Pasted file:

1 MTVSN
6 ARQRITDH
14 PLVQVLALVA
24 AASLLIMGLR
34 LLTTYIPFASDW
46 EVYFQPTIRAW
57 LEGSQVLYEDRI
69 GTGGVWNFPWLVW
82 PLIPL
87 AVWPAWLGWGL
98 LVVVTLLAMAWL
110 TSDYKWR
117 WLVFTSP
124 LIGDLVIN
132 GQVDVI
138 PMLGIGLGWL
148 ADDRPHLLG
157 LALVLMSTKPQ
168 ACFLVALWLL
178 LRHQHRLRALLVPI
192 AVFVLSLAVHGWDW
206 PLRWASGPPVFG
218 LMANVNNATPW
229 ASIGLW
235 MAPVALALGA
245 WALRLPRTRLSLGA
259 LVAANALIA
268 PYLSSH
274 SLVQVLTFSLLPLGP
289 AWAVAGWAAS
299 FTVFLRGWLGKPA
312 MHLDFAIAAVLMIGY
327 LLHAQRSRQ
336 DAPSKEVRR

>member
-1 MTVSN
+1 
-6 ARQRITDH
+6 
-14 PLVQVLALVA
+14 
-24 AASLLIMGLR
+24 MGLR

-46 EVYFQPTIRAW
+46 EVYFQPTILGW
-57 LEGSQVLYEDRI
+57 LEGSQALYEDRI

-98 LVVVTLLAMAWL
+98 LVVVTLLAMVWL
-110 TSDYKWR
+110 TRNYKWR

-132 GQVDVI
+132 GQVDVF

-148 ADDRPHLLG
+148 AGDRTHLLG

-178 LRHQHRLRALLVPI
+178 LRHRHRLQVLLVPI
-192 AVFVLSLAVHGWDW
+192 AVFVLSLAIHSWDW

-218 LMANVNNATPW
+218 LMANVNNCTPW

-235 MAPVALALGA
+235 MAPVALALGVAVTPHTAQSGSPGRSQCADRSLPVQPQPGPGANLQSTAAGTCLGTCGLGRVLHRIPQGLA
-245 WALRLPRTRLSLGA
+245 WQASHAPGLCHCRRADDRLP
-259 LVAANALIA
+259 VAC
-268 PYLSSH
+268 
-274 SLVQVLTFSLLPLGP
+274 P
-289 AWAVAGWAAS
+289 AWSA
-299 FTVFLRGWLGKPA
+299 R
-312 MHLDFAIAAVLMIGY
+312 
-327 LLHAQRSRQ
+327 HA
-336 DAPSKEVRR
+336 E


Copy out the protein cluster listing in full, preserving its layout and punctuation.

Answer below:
1 MTVSN
6 ARQRITDH
14 PLVQVLALVA
24 AASLLIMGLR
34 LLTTYIPFASDW
46 EVYFQPTIRAW
57 LEGSQVLYEDRI
69 GTGGVWNFPWLVW
82 PLIPL
87 AVWPAWLGWGL
98 LVVVTLLAMAWL
110 TSDYKWR
117 WLVFTSP
124 LIGDLVIN
132 GQVDVI
138 PMLGIGLGWL
148 ADDRPHLLG
157 LALVLMSTKPQ
168 ACFLVALWLL
178 LRHQHRLRALLVPI
192 AVFVLSLAVHGWDW
206 PLRWASGPPVFG
218 LMANVNNATPW
229 ASIGLW
235 MAPVALALGA
245 WALRLPRTRLSLGA
259 LVAANALIA
268 PYLSSH
274 SLVQVLTFSLLPLGP
289 AWAVAGWAAS
299 FTVFLRGWLGKPA
312 MHLDFAIAAVLMIGY
327 LLHAQRSRQ
336 DAPSKEVRR

>member
-1 MTVSN
+1 
-6 ARQRITDH
+6 
-14 PLVQVLALVA
+14 
-24 AASLLIMGLR
+24 MGLR

-46 EVYFQPTIRAW
+46 EVYFQPTILGW
-57 LEGSQVLYEDRI
+57 LEGSQALYEDRI

-98 LVVVTLLAMAWL
+98 LVVVTLLAMVWL
-110 TSDYKWR
+110 TRNYKWR

-132 GQVDVI
+132 GQVDVF

-148 ADDRPHLLG
+148 AGDRTHLLG

-178 LRHQHRLRALLVPI
+178 LRHRHRLQVLLVPI
-192 AVFVLSLAVHGWDW
+192 AVFVLSLAIHSWDW

-218 LMANVNNATPW
+218 LMANVNNCTPW

-235 MAPVALALGA
+235 MAPVALALGVAVTPHTAQSGSPGRSQCADRSLPVQPQPGPGANLQSTAAGTCLGTCGLGRVLHRIPQGLA
-245 WALRLPRTRLSLGA
+245 WQASHAPGLCHCRRADDRLP
-259 LVAANALIA
+259 VAC
-268 PYLSSH
+268 
-274 SLVQVLTFSLLPLGP
+274 P
-289 AWAVAGWAAS
+289 AWSA
-299 FTVFLRGWLGKPA
+299 R
-312 MHLDFAIAAVLMIGY
+312 
-327 LLHAQRSRQ
+327 HA
-336 DAPSKEVRR
+336 E